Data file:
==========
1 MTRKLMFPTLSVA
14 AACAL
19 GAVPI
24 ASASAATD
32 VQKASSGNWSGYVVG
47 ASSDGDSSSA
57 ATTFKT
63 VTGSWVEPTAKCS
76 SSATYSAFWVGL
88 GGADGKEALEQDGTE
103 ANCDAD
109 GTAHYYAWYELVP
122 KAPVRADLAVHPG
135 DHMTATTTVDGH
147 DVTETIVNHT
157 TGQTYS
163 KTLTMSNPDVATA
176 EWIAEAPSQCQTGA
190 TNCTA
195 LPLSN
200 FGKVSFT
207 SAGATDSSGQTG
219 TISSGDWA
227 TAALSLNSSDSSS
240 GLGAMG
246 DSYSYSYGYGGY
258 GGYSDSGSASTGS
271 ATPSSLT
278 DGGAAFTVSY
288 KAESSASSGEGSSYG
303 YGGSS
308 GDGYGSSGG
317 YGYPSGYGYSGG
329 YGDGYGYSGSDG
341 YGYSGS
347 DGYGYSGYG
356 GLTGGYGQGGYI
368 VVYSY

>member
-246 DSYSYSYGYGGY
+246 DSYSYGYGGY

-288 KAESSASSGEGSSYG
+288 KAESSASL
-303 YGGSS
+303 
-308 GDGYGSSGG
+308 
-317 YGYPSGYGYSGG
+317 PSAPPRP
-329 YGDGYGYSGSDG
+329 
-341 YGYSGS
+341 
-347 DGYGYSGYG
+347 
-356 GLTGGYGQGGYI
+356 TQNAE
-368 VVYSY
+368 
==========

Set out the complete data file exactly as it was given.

1 MTRKLMFPTLSVA
14 AACAL
19 GAVPI
24 ASASAATD
32 VQKASSGNWSGYVVG
47 ASSDGDSSSA
57 ATTFKT
63 VTGSWVEPTAKCS
76 SSATYSAFWVGL
88 GGADGKEALEQDGTE
103 ANCDAD
109 GTAHYYAWYELVP
122 KAPVRADLAVHPG
135 DHMTATTTVDGH
147 DVTETIVNHT
157 TGQTYS
163 KTLTMSNPDVATA
176 EWIAEAPSQCQTGA
190 TNCTA
195 LPLSN
200 FGKVSFT
207 SAGATDSSGQTG
219 TISSGDWA
227 TAALSLNSSDSSS
240 GLGAMG
246 DSYSYSYGYGGY
258 GGYSDSGSASTGS
271 ATPSSLT
278 DGGAAFTVSY
288 KAESSASSGEGSSYG
303 YGGSS
308 GDGYGSSGG
317 YGYPSGYGYSGG
329 YGDGYGYSGSDG
341 YGYSGS
347 DGYGYSGYG
356 GLTGGYGQGGYI
368 VVYSY

>member
-246 DSYSYSYGYGGY
+246 DSYSYGYGGY

-288 KAESSASSGEGSSYG
+288 KAESSASL
-303 YGGSS
+303 
-308 GDGYGSSGG
+308 
-317 YGYPSGYGYSGG
+317 PSAPPRP
-329 YGDGYGYSGSDG
+329 
-341 YGYSGS
+341 
-347 DGYGYSGYG
+347 
-356 GLTGGYGQGGYI
+356 TQNAE
-368 VVYSY
+368 